It's reigning women
What a year for Iranian women
February 27, 2004
Trendy as it is to describe photographs without
publishing them, here's a few snapshots related to 1382, dubbed
the 'Year of Iranian women'.
Samira Makhmalbaf picks up the Jury prize for her film At Five
In the Afternoon (Panj-e Asr) in May.
Sat next to a swimming pool, clad in a trendy rendition of hejab
(but hejab nonetheless), she displays the inches of hair by
which many gauge the success of reforms in Iran.
Her head-to-toe black contrasts with the sparkling blue of
the pool. Jealous tentacles of the Islamic Republic trail
even to the spring idyll of the French Riviera. She is unaware
she is heading a year in which more than any other, Iranian
women will claim the world's attention.
even Googoosh, a couple of years earlier, could compete
with the proliferation
of this image: Laleh and Ladan Bijani's
two smiling faces girt by a single hejab. Never applied so
tightly as to suggest it was their will to wear it, it raises the
why they should have to at all. No craniotomy, after all, is
required to relieve this aspect of their suffering.
are, discomfited by a roosari (toosari)
at their final press conference in the Raffles hospital
at the mercy
of a man called Dr Goh.
The pop goddess Googoosh walked straight out of Iran
into costumes that confirmed her penchant for seventies'
intact. Her high-profile exit led to speculation that
the fortune of women in Iran was about to change. Some
singer breaking her silence would lead to regime fall
Here she is in peacock-like majesty, the first people's royal
to leave Persia, strutting, cutting a distinctly pre-Islamic
figure, with an album called 'Zoroaster' to boot.
Googoosh as agent of social upheaval, however, did not materialize.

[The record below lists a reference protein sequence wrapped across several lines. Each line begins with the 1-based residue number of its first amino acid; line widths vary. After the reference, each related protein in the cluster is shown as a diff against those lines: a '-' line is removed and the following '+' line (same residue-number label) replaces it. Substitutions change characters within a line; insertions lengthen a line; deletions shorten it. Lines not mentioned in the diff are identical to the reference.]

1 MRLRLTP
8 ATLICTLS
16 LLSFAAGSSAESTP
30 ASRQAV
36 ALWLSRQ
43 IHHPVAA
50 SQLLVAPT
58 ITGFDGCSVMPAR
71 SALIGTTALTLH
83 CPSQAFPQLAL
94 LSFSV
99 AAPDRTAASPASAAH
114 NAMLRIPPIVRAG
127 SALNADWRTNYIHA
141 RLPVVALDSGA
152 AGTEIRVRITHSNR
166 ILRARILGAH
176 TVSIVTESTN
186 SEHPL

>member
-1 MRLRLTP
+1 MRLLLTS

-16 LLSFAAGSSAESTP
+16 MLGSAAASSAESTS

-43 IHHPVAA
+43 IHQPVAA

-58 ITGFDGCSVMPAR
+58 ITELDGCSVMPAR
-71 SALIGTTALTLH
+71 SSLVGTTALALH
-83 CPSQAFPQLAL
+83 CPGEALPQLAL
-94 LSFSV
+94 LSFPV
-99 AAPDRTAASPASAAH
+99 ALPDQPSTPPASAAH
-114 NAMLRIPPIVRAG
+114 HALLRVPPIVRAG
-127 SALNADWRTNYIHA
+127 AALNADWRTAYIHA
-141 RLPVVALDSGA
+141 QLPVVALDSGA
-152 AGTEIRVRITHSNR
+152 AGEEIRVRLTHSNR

We exiles get excited in our rare outpourings of unity. (Remember
how France 98 football fanatics were convinced Iranian players
would strike a goal for the young, against the mullahs.)
What was Googoosh if not an exile phenomenon? Thousands poured
into her shows in Europe and North America and, by all
accounts, wept of tears of catharsis. Jpegs shot from inbox to
bearing images of what few thought we would ever see: Googoosh
on our doorstep.
A photographer is killed in prison in Iran. Zahra Kazemi's
smile mars a summer's day in England. Her job was to produce
images, not become one. Iran's Islamic Stone Age shows no respite.
Cavemen still drag women around by the hair. The president
Autumn arrives, a woman is pictured sans hejab on the terrace
of a Paris café supping a drink. Perhaps it is gin, Shirin
Ebadi's secret, further rebuke to the mullahs.
So what if few
of us know who she is and fewer still would have tipped her to
win had they been asked six months ago - it
is a sweet sight. In a year of war an Iranian woman wins the
award for peace.
Michael Douglas and Catherine Zeta-Jones watch a radical woman
lawyer from the Islamic Republic attack US foreign policy in
her Nobel prize acceptance speech, in Oslo. How paths cross
Larry King shakes hands with Shohreh Aghdashloo. She is on his
show with Ben Kingsley to promote the film House Of Sand
And Fog, which gained her an Oscar nomination for best actress in
role. This image, even if she does not win, will please a generation.
(Think how long millions of Americans had to wait for Halle Berry
to win best actress.)
Picture nine (imagined)
Douglas and Zeta-Jones watch another Iranian
woman pick up an award. Aghdashloo's talent - for so long
denied its full expression - is
finally rewarded. Not at the Fajr film festival from which she
is excluded but at the Kodak theatre in LA. She got lucky, her
detractors say, if that book had not been written she would have
stayed in Persian language theatre.
Perhaps, and if Pulp Fiction had never been made, John Travolta would not now own a mini-airport
in his backyard.
Aghdashloo stuck to acting despite the inhospitable
terrain of Persian language theatre-in-exile, with all its ups
In making the leap from the Persian-language stage to English-language
film, she displays a resilience not dissimilar to that of the
last Iranian woman to hit the headlines this year.
Shahrbanou Mazandarani surprised the world when she emerged,
alive, nine days after the earthquake that destroyed Bam.
Comedy & Satire in
San Jose, this Friday, February 27 >>> Details